Biden to veto GOP-supported standalone Israel aid bill. The White House announced on Monday that President Joe Biden would veto a proposed standalone aid package for Israel. This decision comes as House Republicans aim to derail a bipartisan Senate border deal that includes aid to U.S. allies.
The Administration spent months working with a bipartisan group of Senators to reach a national security agreement that secures the border and provides support for the people of Ukraine and Israel, while also providing much-needed humanitarian assistance to civilians affected by conflicts around the world. Instead of working in good faith to address the most pressing national security challenges, this bill is another cynical political maneuver. The security of Israel should be sacred, not a political game.- The White House's statement
Last week, House Speaker Mike Johnson proposed a bill amidst mounting GOP opposition to the Senate's $118.2 billion legislative package. This Senate bill grants the president powers to significantly restrict illegal migrant crossings at the southern border and allocates billions of dollars to Israel and Ukraine. The House Republicans, along with former President Donald Trump, are pushing back against this Senate proposal.
Johnson's $17.6 billion Israel bill, intended to be moved without offsets, aimed to pressure Democrats to support it. However, it has encountered resistance from both the right and the left.
In an interview with Manu Raju on Monday, Johnson criticized Biden's veto threat as a betrayal of Israel, calling it " betrayal of our great ally and friend Israel in their time of desperate need."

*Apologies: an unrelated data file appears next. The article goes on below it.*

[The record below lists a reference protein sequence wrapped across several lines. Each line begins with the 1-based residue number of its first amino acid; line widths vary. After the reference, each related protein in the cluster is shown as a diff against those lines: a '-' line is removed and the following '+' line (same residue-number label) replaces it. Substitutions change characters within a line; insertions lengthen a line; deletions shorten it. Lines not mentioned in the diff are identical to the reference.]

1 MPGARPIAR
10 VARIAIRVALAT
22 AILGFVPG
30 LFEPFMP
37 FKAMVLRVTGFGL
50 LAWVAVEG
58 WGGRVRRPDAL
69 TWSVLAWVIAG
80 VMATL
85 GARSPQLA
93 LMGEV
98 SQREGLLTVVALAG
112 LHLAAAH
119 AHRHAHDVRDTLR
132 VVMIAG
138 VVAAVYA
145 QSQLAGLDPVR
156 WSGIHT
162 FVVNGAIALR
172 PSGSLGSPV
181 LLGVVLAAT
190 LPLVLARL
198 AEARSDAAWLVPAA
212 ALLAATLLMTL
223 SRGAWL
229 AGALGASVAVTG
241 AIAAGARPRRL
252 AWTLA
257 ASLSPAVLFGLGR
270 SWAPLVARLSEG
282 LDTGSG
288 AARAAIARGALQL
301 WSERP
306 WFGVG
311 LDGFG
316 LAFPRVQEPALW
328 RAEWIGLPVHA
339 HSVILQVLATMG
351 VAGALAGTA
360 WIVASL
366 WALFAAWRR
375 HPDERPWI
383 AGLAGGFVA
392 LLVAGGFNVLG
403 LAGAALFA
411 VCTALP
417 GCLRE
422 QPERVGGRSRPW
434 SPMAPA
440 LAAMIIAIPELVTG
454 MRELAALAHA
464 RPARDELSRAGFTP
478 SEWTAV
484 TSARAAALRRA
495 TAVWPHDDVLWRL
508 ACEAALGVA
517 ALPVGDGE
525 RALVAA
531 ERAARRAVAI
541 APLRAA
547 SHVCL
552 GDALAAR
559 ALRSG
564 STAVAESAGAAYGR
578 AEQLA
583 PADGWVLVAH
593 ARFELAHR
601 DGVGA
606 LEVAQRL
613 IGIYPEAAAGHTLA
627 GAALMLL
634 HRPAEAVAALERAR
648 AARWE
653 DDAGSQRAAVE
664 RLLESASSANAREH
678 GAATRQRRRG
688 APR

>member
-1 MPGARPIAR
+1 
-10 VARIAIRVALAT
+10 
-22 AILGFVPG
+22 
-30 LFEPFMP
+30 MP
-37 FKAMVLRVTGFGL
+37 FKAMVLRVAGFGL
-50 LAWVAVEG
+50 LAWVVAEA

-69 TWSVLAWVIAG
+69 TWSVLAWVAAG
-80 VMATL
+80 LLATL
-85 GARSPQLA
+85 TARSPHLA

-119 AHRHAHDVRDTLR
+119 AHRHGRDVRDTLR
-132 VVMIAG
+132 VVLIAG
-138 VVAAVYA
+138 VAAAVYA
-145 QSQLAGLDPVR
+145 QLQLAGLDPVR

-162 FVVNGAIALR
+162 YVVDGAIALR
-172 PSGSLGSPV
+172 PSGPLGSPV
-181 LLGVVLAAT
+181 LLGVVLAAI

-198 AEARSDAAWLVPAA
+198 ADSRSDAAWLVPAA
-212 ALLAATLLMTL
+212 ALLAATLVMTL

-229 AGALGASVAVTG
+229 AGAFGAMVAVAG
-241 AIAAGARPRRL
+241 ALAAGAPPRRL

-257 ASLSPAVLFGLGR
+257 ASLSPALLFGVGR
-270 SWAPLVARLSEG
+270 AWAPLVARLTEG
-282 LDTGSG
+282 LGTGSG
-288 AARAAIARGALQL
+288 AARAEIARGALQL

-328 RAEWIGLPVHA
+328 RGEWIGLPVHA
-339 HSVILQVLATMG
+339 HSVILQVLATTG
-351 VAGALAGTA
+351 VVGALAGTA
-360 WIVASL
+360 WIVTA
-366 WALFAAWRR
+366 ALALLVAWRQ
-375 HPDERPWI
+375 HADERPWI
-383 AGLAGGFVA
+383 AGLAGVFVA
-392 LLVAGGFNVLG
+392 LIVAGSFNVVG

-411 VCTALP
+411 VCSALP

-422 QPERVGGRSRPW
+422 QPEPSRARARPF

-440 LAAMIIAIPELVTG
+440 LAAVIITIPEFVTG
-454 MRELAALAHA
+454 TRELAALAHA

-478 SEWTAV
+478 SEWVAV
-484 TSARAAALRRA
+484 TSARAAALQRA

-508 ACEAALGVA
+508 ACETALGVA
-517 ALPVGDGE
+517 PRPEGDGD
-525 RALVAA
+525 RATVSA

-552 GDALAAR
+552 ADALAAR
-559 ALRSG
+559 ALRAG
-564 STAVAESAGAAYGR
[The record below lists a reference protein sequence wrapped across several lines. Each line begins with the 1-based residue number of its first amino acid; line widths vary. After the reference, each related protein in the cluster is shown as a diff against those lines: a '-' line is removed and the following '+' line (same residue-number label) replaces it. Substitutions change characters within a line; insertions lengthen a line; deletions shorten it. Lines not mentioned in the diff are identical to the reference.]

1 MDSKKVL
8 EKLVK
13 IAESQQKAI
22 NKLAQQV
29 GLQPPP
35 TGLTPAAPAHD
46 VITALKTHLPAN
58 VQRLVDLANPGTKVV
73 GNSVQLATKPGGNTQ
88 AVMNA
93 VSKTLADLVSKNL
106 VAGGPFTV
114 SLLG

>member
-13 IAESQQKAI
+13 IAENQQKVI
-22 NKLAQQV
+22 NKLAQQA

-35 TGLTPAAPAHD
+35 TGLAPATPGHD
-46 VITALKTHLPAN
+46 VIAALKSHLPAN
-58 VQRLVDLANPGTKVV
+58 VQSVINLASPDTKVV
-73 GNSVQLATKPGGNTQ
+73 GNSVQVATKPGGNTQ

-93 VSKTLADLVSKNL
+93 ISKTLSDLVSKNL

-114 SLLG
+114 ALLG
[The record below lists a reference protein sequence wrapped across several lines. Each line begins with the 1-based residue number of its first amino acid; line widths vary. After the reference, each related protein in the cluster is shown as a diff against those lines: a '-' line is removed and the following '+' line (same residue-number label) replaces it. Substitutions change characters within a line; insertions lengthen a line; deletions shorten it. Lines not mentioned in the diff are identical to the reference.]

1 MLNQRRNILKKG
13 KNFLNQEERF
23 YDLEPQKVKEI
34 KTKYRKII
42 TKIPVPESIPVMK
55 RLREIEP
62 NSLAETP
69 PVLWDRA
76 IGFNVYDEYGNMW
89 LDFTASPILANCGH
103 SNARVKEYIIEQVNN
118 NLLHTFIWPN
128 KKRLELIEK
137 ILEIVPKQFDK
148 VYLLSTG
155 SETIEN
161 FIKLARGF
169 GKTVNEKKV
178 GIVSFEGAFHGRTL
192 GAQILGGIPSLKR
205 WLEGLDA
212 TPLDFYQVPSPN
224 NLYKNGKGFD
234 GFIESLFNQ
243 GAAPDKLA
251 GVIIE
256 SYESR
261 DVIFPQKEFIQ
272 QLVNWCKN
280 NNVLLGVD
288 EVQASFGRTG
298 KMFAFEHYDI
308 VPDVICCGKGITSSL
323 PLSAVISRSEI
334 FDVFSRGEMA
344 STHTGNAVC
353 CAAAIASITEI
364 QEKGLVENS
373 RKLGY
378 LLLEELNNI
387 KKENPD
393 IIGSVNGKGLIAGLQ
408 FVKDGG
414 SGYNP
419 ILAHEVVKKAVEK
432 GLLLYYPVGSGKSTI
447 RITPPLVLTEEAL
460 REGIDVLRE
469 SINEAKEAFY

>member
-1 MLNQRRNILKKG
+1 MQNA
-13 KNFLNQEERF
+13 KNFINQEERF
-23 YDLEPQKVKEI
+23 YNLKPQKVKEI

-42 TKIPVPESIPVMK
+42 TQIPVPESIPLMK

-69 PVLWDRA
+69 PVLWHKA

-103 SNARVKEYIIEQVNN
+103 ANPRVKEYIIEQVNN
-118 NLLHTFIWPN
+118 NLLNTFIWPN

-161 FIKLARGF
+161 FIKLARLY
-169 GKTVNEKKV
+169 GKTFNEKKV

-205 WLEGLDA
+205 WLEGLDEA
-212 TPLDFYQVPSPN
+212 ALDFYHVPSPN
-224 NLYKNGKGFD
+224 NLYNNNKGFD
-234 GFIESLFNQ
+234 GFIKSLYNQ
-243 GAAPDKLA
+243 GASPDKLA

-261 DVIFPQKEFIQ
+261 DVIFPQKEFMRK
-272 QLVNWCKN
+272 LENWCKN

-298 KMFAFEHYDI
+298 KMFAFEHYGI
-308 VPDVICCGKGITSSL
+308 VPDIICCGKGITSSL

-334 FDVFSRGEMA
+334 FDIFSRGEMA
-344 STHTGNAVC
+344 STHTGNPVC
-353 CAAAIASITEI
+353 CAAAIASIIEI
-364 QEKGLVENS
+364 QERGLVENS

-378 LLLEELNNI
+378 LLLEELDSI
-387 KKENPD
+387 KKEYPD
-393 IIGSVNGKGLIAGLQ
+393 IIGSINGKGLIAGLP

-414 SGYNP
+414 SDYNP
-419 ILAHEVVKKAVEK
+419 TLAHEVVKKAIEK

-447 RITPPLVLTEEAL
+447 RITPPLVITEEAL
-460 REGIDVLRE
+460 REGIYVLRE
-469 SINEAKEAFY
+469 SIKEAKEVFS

He added, "I mean, Israel is at war; they’re fighting for their very existence. And the idea that Joe Biden would suggest that he would not send a clean funding measure to assist them is just outrageous. And I think he’s going to hear quite a bit about that being said, that veto threat."
The Speaker has cautioned that the Senate border package, which includes $14.1 billion in security assistance for Israel, would face strong opposition in the House and has incurred public criticism from Trump. This raises doubts about the bill's chances of becoming law, especially considering its uncertain prospects in the Senate as of Monday night. Last week, Johnson urged the Senate to promptly address the Israel bill, increasing pressure on senators to discontinue efforts to tie Israel's aid to other issues.
On Monday, the White House urged Congress to pass the broader national security package. They labeled the standalone Israel aid bill as a "ploy" that fails to address border security, support Ukraine against Russian aggression, protect American synagogues, mosques, and other places of worship, and provide humanitarian assistance to Palestinian civilians, particularly women, and children.